Does the fact that the The Last Kingdom
inaugurates yet another series from Bernard Cornwell fill you with anticipation--or trepidation? His immensely popular Sharpe novels are, of course, the bedrock of the authors popularity. But when readers learned that he was to abandon the redoubtable Sharpe for a Grail Quest series, there were those who invoked the if isnt broke, why fix it? rule. However, when Cornwell proved himself equally adept at conjuring a world of knights and savage combat, his Grail Quest series (the first book of which was Harlequin
) soon established itself as another Cornwell winner.
And heres yet another series from the protean writer. Do we really need it? Yes, we do--its a safe bet that The Last Kingdom will prove that the author is seemingly capable of beginning an endless run of new novel sequences. As well as the impeccably plotted narrative, Cornwell has other fish to fry here: nothing less than a totally fresh look at a historical figure we think we know: Alfred the Great. Cornwells protagonist is Uhtred, caught in the conflict between the Danes and the English in the ninth century. He is born into the English aristocracy, but loses his parents at the age of ten and is raised in Viking fashion by a Dane. When massacres reign down on both sides, Uhtred is torn between his loyalties--and when his family disappears, a reckoning with a Viking chieftain is in the offing.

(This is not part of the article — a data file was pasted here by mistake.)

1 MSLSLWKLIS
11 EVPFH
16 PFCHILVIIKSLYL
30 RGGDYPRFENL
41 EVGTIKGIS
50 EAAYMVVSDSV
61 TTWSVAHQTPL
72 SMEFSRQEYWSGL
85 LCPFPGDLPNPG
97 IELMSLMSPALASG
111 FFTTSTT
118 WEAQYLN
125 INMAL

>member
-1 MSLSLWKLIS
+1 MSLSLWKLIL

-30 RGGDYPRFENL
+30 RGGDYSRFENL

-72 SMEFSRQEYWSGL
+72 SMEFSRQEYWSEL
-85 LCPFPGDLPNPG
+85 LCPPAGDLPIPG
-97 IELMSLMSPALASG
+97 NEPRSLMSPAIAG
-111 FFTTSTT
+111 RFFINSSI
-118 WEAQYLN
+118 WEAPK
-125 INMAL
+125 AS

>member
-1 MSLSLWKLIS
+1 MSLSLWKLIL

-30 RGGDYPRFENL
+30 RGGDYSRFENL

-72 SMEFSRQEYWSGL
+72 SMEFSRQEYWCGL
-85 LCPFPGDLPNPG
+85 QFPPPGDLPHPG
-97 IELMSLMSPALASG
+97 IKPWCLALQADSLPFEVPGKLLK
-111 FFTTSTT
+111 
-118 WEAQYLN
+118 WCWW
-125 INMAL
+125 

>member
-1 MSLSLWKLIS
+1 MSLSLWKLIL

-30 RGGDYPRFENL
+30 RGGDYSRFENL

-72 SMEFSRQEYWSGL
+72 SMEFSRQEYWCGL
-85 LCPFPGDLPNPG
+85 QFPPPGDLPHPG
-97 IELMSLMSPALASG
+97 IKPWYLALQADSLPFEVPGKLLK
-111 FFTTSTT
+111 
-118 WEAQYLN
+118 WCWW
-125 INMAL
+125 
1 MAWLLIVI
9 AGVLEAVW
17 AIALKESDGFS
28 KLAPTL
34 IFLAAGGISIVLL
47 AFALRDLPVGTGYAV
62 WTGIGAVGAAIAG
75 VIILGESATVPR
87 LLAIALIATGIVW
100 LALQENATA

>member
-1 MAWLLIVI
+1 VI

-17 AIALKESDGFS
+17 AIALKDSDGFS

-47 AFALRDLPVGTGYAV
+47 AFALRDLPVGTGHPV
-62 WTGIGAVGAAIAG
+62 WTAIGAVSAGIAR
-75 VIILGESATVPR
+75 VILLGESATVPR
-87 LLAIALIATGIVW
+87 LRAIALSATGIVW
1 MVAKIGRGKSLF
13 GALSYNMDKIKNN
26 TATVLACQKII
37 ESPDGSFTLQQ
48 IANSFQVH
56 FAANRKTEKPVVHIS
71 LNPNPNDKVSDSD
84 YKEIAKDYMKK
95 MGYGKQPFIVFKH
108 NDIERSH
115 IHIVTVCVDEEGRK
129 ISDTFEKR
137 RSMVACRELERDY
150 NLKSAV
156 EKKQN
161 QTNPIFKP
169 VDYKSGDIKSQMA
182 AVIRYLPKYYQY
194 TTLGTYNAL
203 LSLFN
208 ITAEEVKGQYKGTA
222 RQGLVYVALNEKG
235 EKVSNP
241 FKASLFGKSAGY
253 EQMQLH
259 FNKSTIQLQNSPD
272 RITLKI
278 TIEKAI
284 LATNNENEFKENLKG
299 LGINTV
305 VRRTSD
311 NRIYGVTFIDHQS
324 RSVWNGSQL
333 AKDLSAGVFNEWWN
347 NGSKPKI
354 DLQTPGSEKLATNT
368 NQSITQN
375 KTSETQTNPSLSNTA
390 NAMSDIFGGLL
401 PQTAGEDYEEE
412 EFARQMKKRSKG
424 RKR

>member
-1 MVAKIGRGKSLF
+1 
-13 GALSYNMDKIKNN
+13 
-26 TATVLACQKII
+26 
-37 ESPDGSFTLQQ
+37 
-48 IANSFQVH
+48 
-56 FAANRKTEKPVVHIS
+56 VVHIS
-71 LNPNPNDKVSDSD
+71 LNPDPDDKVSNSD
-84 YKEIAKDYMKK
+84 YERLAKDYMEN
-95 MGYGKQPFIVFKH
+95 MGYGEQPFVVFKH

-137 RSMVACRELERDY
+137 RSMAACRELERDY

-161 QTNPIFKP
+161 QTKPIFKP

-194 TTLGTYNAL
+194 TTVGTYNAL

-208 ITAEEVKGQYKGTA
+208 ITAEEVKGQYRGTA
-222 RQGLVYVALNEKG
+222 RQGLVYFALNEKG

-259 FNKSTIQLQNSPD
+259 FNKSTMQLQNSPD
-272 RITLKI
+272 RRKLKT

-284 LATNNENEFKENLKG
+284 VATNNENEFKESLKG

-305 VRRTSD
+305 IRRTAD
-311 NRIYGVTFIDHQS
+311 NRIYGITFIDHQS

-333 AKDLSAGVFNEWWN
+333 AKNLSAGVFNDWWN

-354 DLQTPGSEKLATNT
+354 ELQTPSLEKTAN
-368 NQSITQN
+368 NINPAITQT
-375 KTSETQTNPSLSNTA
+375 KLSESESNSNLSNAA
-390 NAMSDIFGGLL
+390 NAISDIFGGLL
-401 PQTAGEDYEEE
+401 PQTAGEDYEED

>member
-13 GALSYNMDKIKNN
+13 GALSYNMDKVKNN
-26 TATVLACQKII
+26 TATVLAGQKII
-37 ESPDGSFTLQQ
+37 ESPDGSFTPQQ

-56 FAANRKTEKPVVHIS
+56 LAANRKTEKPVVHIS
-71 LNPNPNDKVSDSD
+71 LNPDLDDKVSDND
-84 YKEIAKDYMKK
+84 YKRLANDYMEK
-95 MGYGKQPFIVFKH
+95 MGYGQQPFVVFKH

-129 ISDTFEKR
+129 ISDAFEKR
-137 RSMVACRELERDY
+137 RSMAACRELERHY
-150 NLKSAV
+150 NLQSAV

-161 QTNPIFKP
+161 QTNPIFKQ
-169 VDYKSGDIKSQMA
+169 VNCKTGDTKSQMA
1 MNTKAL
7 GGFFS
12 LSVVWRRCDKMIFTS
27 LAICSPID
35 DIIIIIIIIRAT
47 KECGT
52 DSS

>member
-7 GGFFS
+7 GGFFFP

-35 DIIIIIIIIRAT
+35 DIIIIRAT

Behind all this is the King, Alfred: complex, conflicted, and by no means the figure that the conventional history books render him. All of the customary Cornwell virtues are fully on display here.--Barry Forshaw
--This text refers to an out of print or unavailable edition of this title.
‘This has all the bloodiness, betrayal, bravery and honour that we’ve come to expect from Cornwell.’ Sunday Express
‘It is stirring stuff, and few writers are better qualified than Cornwell to do justice to the excitement of the times…Ninth-century Britain and a master of straightforward storytelling – it is a marriage made in heaven.’ Sunday Telegraph